Canada's dairy farmers say diafiltered milk from U.S. costs them millions

A clever way of circumventing Canadian tariffs has dairy farmers calling for the government to step in and keep a special kind of U.S.-produced milk out of the country.

High-protein milk product from U.S. crosses border tariff-free, and food processors find it 'addictive'

Many U.S. dairy farmers, especially those close to the Canadian border, export diafiltered milk to Canada, where its lower cost makes it popular among food processors. (Mathieu Belanger/Reuters)

Our wily neighbours to the south have figured out a clever way of not paying tariffs on a certain — let's say "controversial" — commodity, and Canadian dairy farmers say it's costing them hundreds of millions every year.

The product in question is called diafiltered milk.

Essentially, it's milk that's filtered, flushed with water, and then filtered a second time, with a few other steps along the way. The end product has a high concentration of protein, about 85 per cent, and very little of the fat and lactose that make up natural milk.

It's a classic case of the right hand of the government doing one thing, and the left hand doing another.- Maurice Doyon, Laval University professor

The Canadian government allows it to cross the border without a tariff, because if it were dried into a powder, it would have the same amount of protein as the kinds of protein powders allowed to pass through tariff-free under trade agreements. 

Diafiltered milk hasn't been around for long, but it's a very attractive alternative to food processors in Canada, who can buy it much more cheaply than milk produced by Canadian farmers.

'Addicted' to cheap U.S. milk

According to Sylvain Charlebois, dean of management and a professor in food distribution and policy at Dalhousie University in Nova Scotia, it's unclear just how big the market is and how much diafiltered milk is entering Canada. Global trade, he says, is likely negligible, though again those figures are difficult to nail down despite his efforts to calculate them.

Nonetheless, Canadian food processors seem keen to use it when they can. 

"It's a fairly new thing, it doesn't cost a fortune to transport from the U.S. to Canada, and, frankly, some food processors here have started to become addicted to it because it's so economical," he says. 

Diafiltered milk was one of the primary issues raised by dairy farmers from Ontario and Quebec who demonstrated on Parliament Hill this week.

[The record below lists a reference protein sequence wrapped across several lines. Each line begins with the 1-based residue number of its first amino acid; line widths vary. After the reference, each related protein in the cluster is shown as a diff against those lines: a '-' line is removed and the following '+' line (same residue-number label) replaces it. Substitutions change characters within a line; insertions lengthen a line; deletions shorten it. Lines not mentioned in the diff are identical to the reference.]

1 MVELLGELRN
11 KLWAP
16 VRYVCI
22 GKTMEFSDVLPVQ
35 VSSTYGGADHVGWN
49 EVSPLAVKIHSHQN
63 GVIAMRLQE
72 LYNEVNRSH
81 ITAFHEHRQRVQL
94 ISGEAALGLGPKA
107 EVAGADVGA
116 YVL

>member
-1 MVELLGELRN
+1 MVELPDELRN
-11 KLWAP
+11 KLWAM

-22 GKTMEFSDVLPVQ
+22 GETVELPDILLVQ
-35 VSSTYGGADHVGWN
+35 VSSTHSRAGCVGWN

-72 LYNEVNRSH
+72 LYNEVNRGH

One of the key demands of the dairy farmers who protested on Parliament Hill earlier this week was for the government to end the import of diafiltered milk. (Chris Wattie/Reuters)

Maurice Doyon, a professor of rural and agricultural economics at Laval University, estimates that Canadian dairy farmers lose about $200 million per year from food processors buying diafiltrated milk rather than Canadian product.

"You have to remember, for food processors, milk is just the raw material they use to extract the ingredients they want to make their products," he says. "And if that product happens to have a high protein component, then why spend the money on Canadian milk?"

Doyon says, however, that dairy farmers have a legitimate complaint when it comes to diafiltered milk, because, at the border, the protein content is calculated as if the product were dry, like a powder. But at the processing plant, it's still a liquid that is essentially milk. 

"It's a classic case of the right hand of the government doing one thing, and the left hand doing another. It's two different government agencies making decisions about the same product. So the farmers are saying, 'make it one or the other,'" he says.

"If it ended up being classified as milk, then no Canadian producers would continue to import and use it, it just wouldn't make sense."

Milk is more than 'just milk'

Some companies in the U.S. have already pounced on the marketing potential of the current protein craze. Coca-Cola began selling a product called Fairlife in 2015. It's advertised as milk with 50 per cent more protein, 50 per cent less sugar and lactose free. In reality, it's diafiltered milk, Doyon says.

Efforts are being made to stop the use of diafiltered milk in Canada, however. Earlier this month, the Agropur Dairy Co-operative, whose 39 member companies process more than 5.7 billion litres of milk each year, announced it would temporarily stop using diafiltered milk in its products. The trial is set to last for three months, until the end of July.

Agropur argues that should be enough time for the government to begin enforcing Canada's cheese standards, established in 2008, which require processors to use higher quality domestic dairy products. 

Charlebois says the government should also begin prioritizing upgrading Canada's food processing sector to be more competitive on a global scale. The battle over supply management has shifted the focus in the dairy sector away from innovation, he says, leaving it highly underdeveloped.

"In Canada, we've always seen milk just as milk, rather than a series of ingredients that can be used to make other products. It's a pretty unsophisticated system, and now it's coming back to haunt our dairy farmers.


To encourage thoughtful and respectful conversations, first and last names will appear with each submission to CBC/Radio-Canada's online communities (except in children and youth-oriented communities). Pseudonyms will no longer be permitted.

By submitting a comment, you accept that CBC has the right to reproduce and publish that comment in whole or in part, in any manner CBC chooses. Please note that CBC does not endorse the opinions expressed in comments. Comments on this story are moderated according to our Submission Guidelines. Comments are welcome while open. We reserve the right to close comments at any time.

Become a CBC Member

Join the conversation  Create account

Already have an account?